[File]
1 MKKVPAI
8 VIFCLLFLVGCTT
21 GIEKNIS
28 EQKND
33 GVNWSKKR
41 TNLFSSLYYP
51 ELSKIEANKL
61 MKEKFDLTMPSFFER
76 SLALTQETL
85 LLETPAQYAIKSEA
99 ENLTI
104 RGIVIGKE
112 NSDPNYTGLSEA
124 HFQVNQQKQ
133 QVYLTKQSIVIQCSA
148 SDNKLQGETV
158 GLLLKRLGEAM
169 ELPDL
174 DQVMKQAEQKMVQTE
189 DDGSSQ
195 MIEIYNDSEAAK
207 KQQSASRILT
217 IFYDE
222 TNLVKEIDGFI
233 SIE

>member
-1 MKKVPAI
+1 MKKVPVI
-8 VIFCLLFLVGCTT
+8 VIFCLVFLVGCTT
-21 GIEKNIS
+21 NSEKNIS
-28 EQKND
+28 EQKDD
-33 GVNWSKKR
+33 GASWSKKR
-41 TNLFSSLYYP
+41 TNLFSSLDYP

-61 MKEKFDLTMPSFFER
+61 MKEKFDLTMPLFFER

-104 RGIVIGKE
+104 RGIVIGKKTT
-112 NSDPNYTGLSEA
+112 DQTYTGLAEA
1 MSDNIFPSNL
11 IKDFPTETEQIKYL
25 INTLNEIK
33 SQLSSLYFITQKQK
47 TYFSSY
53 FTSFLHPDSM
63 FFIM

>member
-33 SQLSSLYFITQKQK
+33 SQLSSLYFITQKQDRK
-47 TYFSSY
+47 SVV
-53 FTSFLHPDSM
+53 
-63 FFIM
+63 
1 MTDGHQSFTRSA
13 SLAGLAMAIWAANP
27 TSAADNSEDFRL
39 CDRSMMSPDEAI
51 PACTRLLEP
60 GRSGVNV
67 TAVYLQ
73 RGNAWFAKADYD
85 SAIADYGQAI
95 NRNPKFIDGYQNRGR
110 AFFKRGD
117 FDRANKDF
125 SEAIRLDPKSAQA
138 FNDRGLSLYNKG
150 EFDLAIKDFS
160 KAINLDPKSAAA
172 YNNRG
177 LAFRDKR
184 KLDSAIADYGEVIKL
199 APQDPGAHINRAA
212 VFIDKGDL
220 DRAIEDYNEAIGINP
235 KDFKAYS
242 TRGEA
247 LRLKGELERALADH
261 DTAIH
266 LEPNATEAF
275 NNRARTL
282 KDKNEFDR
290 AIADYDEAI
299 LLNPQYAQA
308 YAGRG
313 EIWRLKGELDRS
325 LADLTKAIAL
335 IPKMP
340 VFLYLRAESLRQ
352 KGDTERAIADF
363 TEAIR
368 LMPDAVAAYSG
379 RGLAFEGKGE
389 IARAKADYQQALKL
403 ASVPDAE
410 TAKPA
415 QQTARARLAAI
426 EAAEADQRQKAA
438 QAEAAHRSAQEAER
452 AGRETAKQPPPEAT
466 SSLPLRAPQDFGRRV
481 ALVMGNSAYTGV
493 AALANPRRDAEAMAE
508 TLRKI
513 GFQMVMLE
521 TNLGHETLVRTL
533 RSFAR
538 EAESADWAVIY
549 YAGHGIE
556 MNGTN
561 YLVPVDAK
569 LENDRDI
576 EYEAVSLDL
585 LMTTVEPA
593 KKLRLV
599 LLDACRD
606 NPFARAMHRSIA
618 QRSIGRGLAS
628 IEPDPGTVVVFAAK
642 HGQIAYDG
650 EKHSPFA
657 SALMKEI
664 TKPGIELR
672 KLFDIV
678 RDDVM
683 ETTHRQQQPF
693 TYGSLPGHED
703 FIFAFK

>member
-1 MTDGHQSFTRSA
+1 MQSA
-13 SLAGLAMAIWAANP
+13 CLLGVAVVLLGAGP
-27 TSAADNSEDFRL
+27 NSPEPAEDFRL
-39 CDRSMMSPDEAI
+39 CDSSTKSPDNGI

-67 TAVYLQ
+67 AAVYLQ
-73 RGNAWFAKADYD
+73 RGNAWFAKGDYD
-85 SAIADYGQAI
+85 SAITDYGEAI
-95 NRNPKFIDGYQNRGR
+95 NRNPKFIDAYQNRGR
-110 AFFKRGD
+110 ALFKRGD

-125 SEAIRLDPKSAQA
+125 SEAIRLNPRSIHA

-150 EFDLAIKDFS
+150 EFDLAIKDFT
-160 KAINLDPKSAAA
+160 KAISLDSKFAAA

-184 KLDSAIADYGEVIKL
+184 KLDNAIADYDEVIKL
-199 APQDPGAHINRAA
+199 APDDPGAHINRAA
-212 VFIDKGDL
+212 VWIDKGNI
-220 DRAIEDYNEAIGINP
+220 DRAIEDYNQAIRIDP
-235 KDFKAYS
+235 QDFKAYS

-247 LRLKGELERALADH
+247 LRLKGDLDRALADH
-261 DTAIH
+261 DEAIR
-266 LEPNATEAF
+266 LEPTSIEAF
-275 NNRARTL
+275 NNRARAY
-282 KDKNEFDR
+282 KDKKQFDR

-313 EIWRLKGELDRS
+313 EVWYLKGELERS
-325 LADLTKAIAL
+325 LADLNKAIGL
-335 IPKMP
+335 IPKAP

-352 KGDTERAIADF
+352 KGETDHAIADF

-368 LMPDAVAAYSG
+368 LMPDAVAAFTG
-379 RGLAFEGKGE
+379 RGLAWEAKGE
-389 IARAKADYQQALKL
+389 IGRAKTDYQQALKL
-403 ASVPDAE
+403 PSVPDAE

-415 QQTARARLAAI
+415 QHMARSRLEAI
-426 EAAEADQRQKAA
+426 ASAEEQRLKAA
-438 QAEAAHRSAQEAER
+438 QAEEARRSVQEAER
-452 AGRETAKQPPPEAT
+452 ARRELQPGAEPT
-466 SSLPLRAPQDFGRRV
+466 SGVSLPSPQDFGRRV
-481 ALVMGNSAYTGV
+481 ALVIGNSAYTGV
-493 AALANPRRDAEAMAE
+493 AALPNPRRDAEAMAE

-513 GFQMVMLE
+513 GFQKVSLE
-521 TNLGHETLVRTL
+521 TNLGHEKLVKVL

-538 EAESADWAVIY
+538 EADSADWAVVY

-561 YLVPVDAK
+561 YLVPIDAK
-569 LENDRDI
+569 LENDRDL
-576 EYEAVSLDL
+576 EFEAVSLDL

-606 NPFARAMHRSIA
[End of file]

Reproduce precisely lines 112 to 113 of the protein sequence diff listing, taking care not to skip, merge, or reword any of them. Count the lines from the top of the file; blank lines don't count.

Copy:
513 GFQMVMLE
521 TNLGHETLVRTL